Kids vs. police in sledge hockey game

Vincent Ball

By Vincent Ball, Brantford Expositor

Public spaces have become more accessible to those who use wheelchairs and other devices but there's still a long way to go, says a three-time paralympian and gold medalist.

"There's no doubt that we've come a long way, no question about it, " Paul 'Rosey" Rosen said Sunday during a visit to the Tricenturena in Waterford. "But a couple of weeks ago, I went to a concert in Toronto and I was in the balcony. There wasn't any washroom up where I was and the building didn't have an elevator."

The concert hall venue is an old building, Rosen said.

"But still, this is 2017 and we should be able to do better."

Rosen was the goaltender for Team Canada's sledge hockey team at the 2006 Torino Paralympics when the team won its first gold medal. He was also the goaltender when the team competed in Salt Lake City in 2002 and at the Vancouver Paralympics in 2010.

He was a member of the Team Canada squad that won the bronze medal in sitting volleyball at the Rio Parapan Ams in 2007.

Rosen retired from competition following the Vancouver Paralympics and is now a public speaker. He was in Waterford on Sunday to speak to participants and fans attending the annual South Coast Special Needs Kids versus the Norfolk OPP Auxiliary Police hockey game.

Rosen, like many other Canadian kids, had aspirations of playing in the National Hockey League and, at 15, he was well on his way. He was playing AAA midget hockey when he broke his leg in 14 places.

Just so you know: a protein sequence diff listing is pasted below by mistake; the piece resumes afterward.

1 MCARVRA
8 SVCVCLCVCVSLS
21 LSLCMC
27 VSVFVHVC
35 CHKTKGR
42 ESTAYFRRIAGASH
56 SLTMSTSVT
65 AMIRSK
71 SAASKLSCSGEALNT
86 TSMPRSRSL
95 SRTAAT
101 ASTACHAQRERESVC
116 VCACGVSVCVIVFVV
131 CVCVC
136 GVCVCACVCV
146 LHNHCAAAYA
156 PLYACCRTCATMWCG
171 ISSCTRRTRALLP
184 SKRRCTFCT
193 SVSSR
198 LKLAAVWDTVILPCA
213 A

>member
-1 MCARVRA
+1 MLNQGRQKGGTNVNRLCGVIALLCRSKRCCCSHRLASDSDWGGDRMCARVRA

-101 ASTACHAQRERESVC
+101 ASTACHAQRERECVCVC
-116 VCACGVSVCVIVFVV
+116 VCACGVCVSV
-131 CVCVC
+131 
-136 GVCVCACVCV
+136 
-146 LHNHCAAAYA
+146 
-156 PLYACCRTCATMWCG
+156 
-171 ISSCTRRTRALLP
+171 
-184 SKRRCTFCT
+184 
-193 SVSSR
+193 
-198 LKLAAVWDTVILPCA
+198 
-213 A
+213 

His dream of playing in the NHL died and Rosen endured numerous surgeries over more than two decades. His leg finally gave out in 1997 and he required another 14 procedures over 18 months.

In 1999, he was told by a doctor that he had to chose between having his leg amputated above the knee or dying within months.

After the amputation, he says his perspective on life changed dramatically and he became a member of Canada's sledge hockey team.

During his visit to Waterford on Sunday, Rosen met with players, parents and coaches prior to the game and allowed people to hold his gold medal.

"I'd really like to get rid of the 'dis' in disability," Rosen said when asked how he would like society to change. "I'd really like to see us focus on the abilities, rather than the 'dis.'"

Kyle Chambers is one young man who has already taken Rosen's message to heart.

On Sunday, Chambers, 16, a student Hagersville Secondary School, suited up for the South Coast Special Needs Kids and their annual game against the police.

"They've never beaten us and I don't think they're going to be us this year either," Chambers said with a smile. "It's always a big game for us.

"This is the one game each year where we play someone else. Usually we just divide up our own team to play a game."

Chambers, who has cerebral palsy, needed some help from his dad Scott to get around the ice.

"My right arm is a little weak but I do really well with my left," Chambers said. "I've got a pretty good shot, I can get it high and hard.

"But mostly, I like passing, supporting others and helping them score goals."

When Chambers isn't playing hockey and going to school, he practices karate and has represented Ontario at national competitions.

The South Coast Special Needs Kids versus the Norfolk OPP Auxiliary Police hockey game was founded by Const. Jeremy Renton eight years ago.

"On most Sunday's there are only a handful of people in the stands to watch these kids play," Renton said. "But for this game, the stands are full.

"This is a great way to showcase the skill of these players and help people realize that any kid can play any sport."

The Southcoast group gives kids the chance to play other sports, as well, including golf, baseball, basketball and bowling.

In addition to the hockey game, the event collects donations of food, which are then delivered to local food banks.